From writers and executive producers Jordan Rubin (who also directed the episodes) and Al and Jon Kaplan, the deadly hairy balls known as Crites are back in Critters: A New Binge (available to stream at Shudder), having returned to Earth to search for one of their kind who was left behind. Upon landing in Burbank, Calif., they immediately start to wreak havoc among a group of high schoolers and their families, while consuming as much flesh as they can.
During this 1-on-1 phone interview with Collider, filmmaker Jordan Rubin talked about how this series evolved, why he thinks Critters is having such a resurgence right now, what he appreciates about the original film, how they approached the gore and language of the series, working with the practical puppets, his favorite moments to shoot, and whether there could be more episodes.
Be aware that some spoilers are discussed.
Collider: Thank you for talking to me about Critters. It seems like as good a day as any to talk about scary hairy balls.
JORDAN RUBIN: Yeah, it seems like the right time.
How did this opportunity come about? Was it something that you were seeking out, or did someone approach you about doing it?
RUBIN: The people at Warner Bros. Digital reached out to me. There’s a producer there named Peter Girardi, who I had worked with, years ago, when I was a writer on Crank Yankers, this Comedy Central Jimmy Kimmel prank call puppet show. And then, I had gone on to become a director, and he’d gone on to Warner Bros. Animation and Warner Bros. Digital and Blue Ribbon Content. So, he reached out because he knew that I’d directed Zombeavers and he was like, “Is this something that you might be interested in?” And I said, “Yeah, for sure.” And then, my writing partners – Jon and Al Kaplan – and I wrote a little outline pitch of what we wanted to do with the franchise, in series form, and they loved it, so we went from there.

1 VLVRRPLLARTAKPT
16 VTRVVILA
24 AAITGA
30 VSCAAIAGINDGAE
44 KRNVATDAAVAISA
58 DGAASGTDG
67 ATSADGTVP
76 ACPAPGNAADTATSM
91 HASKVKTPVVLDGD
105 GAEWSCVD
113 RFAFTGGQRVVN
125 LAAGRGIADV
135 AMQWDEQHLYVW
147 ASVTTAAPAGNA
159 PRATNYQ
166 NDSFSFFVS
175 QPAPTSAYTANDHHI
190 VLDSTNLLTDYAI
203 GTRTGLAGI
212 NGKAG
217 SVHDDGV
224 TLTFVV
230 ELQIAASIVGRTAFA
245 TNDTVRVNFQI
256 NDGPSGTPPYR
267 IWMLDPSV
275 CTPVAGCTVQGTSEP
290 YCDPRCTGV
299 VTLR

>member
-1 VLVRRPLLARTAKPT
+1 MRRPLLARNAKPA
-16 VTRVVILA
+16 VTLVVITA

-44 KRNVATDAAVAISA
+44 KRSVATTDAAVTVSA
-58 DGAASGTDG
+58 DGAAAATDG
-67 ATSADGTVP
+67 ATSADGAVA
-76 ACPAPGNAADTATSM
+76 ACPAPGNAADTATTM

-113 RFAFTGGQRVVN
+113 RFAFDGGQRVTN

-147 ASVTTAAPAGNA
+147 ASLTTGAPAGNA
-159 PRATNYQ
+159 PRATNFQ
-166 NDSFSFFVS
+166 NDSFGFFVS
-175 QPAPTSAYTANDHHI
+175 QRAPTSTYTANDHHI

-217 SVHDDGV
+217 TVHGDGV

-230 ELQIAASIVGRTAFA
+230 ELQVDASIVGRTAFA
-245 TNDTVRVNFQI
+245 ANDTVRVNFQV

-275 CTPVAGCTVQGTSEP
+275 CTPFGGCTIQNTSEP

Along with this series, Syfy is also doing a Critters film. Why do you think that there’s such a resurgence, right now?
RUBIN: I don’t know. I have this theory that there’s not a lot of mid-range budget stuff going on, or not as much as it used to be. There are these big, tent pole franchises with CG, that are $200 to $300 million movies, and then there are these very small movies. Now, there’s this space, because of all the digital outlets for the in-between genre films, to have a little bit more weight than they’ve had for a bunch of years. I also think that the nostalgia is back. Certain things have opened the doors, like Stranger Things and all of these reboots, like Evil Dead and Halloween, so I think there’s just this resurgence. I think Critters had a sleeper cell fan base that got activated once we announced this and started prep on this series. I didn’t know how big it was, and I think it’s possible that some of the marketing people might have found it surprising, how big of a following Critters has. It’s possible that’s some of the reason. When we look on some of the socials, it’s interesting to see how many groups there are. There are Facebook groups, and fans doing fan art and building their own puppets. I think maybe they just tapped into something. And everyone seems to love a reboot, right?